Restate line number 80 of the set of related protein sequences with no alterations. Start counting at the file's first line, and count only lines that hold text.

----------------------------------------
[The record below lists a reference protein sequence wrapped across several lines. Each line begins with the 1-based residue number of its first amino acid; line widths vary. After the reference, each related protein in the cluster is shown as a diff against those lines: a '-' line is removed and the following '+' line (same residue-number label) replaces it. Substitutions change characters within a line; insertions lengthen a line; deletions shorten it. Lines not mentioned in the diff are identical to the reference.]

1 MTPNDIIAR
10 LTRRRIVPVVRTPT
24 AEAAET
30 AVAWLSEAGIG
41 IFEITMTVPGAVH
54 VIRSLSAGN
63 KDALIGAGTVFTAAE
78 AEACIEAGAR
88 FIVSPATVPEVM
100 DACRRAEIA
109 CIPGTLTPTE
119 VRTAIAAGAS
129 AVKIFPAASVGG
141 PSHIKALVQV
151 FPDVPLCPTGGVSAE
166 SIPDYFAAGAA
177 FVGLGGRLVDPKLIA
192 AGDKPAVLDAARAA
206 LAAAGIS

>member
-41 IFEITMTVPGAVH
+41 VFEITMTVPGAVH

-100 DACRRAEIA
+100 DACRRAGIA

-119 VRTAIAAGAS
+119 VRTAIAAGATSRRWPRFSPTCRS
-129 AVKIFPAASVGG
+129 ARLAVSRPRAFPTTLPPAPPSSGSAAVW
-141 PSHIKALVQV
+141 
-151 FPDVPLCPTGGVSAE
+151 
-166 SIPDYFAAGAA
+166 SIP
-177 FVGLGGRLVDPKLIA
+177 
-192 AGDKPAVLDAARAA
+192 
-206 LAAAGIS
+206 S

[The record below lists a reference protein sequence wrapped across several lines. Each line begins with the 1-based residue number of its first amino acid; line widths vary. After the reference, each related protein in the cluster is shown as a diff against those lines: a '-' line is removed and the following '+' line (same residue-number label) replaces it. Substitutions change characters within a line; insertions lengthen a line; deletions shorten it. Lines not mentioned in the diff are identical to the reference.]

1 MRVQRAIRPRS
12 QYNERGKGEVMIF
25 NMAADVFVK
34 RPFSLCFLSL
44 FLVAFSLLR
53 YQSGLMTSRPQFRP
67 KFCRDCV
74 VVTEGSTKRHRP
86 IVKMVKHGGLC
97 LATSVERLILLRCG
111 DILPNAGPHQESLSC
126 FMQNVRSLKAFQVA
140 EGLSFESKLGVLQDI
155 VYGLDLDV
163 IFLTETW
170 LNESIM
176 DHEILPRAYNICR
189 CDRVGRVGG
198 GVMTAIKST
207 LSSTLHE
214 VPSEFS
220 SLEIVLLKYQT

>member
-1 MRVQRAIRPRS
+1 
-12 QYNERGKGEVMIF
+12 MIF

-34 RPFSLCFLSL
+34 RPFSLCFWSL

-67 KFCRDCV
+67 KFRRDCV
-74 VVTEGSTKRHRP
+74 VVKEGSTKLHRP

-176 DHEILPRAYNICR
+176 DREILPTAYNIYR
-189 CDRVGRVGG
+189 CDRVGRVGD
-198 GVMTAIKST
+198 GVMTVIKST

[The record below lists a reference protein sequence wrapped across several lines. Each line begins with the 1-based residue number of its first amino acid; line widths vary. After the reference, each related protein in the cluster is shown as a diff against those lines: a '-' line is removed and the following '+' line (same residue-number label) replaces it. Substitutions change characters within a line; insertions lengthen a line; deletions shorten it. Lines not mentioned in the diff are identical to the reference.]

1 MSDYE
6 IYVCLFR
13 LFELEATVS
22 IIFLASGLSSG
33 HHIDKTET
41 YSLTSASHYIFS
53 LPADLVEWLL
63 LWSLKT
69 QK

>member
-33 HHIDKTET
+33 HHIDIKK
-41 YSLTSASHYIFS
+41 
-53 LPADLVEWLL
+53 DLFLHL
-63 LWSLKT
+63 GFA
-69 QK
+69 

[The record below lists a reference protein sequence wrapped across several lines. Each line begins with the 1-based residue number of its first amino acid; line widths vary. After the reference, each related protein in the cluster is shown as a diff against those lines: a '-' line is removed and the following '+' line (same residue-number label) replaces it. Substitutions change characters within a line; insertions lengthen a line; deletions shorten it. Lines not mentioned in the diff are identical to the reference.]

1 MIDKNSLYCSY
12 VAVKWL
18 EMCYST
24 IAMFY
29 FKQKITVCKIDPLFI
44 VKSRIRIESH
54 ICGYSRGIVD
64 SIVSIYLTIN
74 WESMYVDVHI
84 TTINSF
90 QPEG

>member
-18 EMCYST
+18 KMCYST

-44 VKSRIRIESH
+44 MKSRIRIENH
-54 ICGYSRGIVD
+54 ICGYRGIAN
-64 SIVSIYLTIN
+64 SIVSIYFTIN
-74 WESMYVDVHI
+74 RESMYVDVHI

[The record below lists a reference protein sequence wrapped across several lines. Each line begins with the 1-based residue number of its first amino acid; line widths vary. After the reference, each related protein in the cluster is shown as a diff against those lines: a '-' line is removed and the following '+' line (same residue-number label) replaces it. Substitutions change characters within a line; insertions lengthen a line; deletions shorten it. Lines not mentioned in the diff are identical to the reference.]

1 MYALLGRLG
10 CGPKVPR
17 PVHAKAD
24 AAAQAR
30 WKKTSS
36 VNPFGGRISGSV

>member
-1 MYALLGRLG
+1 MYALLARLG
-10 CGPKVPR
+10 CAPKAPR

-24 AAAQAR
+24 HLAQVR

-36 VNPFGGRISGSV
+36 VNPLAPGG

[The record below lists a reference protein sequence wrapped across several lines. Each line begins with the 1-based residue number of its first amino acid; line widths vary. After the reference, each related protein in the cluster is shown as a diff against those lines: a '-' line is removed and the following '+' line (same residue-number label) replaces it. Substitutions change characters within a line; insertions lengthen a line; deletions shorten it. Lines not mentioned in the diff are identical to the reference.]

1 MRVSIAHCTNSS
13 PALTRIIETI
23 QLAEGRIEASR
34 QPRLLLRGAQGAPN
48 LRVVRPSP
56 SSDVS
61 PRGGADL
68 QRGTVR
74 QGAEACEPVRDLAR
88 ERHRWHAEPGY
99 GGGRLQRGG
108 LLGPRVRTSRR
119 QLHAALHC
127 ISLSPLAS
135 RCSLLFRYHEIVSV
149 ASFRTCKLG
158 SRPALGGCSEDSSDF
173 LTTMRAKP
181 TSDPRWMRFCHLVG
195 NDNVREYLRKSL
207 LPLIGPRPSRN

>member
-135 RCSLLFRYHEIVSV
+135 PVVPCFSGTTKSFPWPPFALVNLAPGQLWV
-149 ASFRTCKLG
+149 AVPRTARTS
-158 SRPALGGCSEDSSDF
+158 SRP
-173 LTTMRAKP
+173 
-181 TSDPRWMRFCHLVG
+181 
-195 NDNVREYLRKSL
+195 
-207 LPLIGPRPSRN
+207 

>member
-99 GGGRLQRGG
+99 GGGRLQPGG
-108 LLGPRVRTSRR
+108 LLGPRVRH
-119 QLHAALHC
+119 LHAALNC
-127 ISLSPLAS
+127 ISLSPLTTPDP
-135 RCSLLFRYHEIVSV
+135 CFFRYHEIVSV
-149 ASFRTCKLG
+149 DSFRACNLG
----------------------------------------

-198 GVMTAIKST